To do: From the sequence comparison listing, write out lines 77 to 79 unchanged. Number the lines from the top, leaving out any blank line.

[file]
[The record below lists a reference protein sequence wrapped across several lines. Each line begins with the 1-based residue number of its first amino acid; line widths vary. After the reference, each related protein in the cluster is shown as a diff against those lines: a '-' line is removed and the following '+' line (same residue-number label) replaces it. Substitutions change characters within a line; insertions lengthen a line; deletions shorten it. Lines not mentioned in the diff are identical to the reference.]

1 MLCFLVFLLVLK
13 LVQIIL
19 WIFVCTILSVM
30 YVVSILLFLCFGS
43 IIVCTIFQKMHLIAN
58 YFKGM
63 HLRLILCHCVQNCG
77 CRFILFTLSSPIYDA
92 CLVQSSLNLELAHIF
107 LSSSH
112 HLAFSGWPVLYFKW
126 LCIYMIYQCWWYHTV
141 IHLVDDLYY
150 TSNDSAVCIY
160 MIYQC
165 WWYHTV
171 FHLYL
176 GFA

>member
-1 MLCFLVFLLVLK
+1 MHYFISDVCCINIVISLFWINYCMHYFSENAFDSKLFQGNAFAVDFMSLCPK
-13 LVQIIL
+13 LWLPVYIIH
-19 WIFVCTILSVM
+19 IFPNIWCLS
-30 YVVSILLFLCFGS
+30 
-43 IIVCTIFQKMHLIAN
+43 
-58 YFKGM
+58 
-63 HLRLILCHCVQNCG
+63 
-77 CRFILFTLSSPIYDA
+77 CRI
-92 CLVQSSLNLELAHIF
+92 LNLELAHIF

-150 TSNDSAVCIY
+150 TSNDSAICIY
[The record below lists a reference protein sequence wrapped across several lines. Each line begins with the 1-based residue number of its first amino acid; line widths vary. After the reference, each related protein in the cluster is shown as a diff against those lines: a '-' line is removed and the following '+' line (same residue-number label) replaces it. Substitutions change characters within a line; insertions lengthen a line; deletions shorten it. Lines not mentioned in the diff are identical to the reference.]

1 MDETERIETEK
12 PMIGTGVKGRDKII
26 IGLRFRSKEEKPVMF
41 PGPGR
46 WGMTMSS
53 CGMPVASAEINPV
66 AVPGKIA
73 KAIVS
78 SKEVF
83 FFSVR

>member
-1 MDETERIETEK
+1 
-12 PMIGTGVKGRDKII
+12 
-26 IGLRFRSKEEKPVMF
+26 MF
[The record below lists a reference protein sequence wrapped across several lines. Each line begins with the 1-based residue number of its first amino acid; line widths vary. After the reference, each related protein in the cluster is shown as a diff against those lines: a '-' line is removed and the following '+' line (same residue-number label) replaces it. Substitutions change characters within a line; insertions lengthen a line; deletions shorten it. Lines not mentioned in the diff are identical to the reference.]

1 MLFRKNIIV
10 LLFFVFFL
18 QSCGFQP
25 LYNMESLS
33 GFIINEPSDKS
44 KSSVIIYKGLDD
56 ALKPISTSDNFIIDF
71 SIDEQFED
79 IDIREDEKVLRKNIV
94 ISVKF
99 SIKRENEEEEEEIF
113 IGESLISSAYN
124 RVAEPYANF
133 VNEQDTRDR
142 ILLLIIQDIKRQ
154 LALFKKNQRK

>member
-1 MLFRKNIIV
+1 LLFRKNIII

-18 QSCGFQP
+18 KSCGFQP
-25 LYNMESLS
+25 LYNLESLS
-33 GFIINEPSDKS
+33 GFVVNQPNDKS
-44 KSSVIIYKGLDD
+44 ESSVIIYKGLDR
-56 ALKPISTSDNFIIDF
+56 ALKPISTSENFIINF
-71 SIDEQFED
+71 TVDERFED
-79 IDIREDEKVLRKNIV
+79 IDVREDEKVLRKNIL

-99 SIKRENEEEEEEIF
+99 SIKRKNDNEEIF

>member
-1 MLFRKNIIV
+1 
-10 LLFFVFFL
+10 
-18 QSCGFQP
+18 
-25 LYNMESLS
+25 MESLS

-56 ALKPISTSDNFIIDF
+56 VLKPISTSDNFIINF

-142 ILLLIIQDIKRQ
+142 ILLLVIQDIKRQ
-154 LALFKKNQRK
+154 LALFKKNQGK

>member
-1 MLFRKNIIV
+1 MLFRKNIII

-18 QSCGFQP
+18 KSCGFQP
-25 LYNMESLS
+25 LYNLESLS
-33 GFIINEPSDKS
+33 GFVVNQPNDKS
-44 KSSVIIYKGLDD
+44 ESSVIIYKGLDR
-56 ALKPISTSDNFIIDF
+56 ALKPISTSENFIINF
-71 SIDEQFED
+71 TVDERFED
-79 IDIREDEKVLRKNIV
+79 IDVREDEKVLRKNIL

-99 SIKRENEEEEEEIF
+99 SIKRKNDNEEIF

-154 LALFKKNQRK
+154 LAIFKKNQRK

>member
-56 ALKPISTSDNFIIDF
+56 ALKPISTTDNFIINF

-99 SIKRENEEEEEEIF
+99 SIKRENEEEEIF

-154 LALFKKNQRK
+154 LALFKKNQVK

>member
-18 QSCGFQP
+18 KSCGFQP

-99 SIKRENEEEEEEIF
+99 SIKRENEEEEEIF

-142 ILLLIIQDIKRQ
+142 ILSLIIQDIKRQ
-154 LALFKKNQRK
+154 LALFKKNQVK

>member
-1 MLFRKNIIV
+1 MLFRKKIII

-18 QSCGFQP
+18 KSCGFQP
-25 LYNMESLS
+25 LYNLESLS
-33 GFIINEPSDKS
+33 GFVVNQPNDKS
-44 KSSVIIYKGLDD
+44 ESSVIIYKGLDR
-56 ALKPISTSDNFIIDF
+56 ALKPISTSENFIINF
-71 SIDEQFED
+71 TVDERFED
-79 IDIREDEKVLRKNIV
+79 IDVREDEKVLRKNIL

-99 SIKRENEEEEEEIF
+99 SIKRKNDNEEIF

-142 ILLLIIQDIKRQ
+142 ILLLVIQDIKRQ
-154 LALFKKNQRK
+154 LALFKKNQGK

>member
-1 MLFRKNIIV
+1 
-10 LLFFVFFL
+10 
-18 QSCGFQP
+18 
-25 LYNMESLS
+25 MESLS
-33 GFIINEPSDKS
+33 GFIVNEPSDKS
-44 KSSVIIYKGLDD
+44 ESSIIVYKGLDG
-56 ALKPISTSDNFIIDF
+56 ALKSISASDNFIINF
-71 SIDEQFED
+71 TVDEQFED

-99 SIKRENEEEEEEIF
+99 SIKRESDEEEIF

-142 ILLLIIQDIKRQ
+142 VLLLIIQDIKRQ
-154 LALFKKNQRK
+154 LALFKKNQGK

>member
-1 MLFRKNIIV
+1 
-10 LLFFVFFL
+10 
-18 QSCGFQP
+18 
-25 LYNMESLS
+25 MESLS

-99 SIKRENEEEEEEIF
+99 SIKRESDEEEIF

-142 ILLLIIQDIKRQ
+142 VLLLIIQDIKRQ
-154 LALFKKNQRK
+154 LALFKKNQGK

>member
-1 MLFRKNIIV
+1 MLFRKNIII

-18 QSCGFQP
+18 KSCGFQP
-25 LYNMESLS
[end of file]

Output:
-1 MLFRKNIIV
+1 LLFRKNIII

-18 QSCGFQP